Graduates of the GW Law School were urged to push for change in the world at the school’s celebration Sunday.
Speakers commended graduates for their three years or more of hard work, but advised them to look toward the future and dream big at the ceremony in the Smith Center.
Dean Blake Morant said the Class of 2017 put in more pro bono hours – free public service hours – than any class in the past.
“Everything that you’ve done, as I’ve seen you mature, as I’ve seen this law school progress, it just assures me that our profession is in very good hands,” Morant said.
Here are the highlights from the ceremony:
1. Become an advocate
Alumna Grace Speights, who is now a Board of Trustees member and an employment litigation specialist at the Morgan, Lewis & Bockius practice, said the graduates should give back to society and make a difference.
“If you’re able to practice in an area that you are passionate about, that passion will motivate you and keep you going even in the most stressful and grueling times of your practice,” she said.
Adam Weiss, president of the GW Student Bar Association, challenged students to use their law school education to fight for a future that people deserve.
“We’ve sat on the sidelines long enough,” he said. “From this day forward, we are all advocates.”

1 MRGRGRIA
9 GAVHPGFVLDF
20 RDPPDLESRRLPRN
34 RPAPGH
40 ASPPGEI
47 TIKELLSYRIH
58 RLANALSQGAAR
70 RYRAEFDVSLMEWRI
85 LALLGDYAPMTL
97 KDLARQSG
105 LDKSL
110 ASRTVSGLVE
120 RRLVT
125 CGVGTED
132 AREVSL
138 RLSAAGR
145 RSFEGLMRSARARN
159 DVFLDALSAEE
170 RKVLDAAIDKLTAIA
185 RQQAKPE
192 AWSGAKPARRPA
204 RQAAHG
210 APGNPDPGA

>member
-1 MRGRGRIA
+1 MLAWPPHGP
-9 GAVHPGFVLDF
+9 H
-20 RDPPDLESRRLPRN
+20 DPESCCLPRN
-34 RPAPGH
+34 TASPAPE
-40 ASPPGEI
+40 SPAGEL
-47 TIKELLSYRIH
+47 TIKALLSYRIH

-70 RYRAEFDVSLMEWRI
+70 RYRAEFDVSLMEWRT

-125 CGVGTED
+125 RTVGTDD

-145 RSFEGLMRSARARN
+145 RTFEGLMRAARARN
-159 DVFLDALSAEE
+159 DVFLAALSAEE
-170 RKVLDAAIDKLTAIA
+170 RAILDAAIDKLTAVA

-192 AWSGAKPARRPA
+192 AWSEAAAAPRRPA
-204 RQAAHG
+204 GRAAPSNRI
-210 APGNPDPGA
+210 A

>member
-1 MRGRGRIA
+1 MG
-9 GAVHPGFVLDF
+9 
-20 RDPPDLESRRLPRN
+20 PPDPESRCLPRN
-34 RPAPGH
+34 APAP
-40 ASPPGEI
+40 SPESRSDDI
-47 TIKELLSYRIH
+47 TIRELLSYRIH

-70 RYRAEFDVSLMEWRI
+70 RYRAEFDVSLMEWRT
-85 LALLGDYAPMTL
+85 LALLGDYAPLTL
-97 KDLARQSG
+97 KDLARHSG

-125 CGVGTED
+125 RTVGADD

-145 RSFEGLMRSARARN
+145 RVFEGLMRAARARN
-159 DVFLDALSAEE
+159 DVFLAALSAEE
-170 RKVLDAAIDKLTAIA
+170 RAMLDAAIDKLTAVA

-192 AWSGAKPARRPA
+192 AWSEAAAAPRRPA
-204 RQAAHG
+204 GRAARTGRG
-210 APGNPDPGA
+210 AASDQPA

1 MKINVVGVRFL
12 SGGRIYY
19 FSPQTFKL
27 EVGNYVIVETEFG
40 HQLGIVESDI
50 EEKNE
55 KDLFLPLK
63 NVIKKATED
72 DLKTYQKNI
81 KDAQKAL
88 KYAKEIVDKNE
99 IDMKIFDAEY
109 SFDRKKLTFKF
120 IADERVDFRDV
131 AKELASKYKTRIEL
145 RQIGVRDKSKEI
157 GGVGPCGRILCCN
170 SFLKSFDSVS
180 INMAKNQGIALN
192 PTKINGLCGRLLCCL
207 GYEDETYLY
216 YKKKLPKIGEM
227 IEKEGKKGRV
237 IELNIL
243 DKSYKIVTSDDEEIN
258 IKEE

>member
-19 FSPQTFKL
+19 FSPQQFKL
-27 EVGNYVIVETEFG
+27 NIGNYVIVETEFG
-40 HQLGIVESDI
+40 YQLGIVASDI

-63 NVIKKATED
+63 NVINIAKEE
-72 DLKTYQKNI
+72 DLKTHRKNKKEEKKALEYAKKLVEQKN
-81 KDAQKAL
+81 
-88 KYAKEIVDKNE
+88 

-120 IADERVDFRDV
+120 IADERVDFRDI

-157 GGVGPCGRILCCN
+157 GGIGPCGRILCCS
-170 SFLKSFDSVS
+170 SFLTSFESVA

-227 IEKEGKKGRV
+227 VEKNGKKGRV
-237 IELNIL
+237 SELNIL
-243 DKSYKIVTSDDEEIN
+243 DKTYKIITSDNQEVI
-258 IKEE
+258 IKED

2. Remember where you came from
Speights said she grew up in a rough neighborhood in Philadelphia and was only able to attend the University of Pennsylvania because a lawyer in the city, Bill Brown, offered her a scholarship.
She charged the Class of 2017 to become a “Bill Brown,” and better another person’s life.
“You can make a difference by giving a little of your time, your talent and your money to causes, communities and institutions that have had an impact on or made a difference in your life,” she said.
Weiss advised the graduates to think about who they were in the past, how far they came and how hard they have worked throughout their time at the law school.
“Through what seems endless array of challenges whether journal, clinic or just civil procedure, you all acted with poise and resilience as you came up with some of the most creative solutions,” he said.
3. ‘Dream big’
Speights said she hoped her story will convince graduates to continue reaching for opportunities and never sell themselves short. She told the graduates to make an impact on the world and that having a law degree from GW will give the graduates many opportunities for themselves.
“It’s never too late to dream big,” she said.
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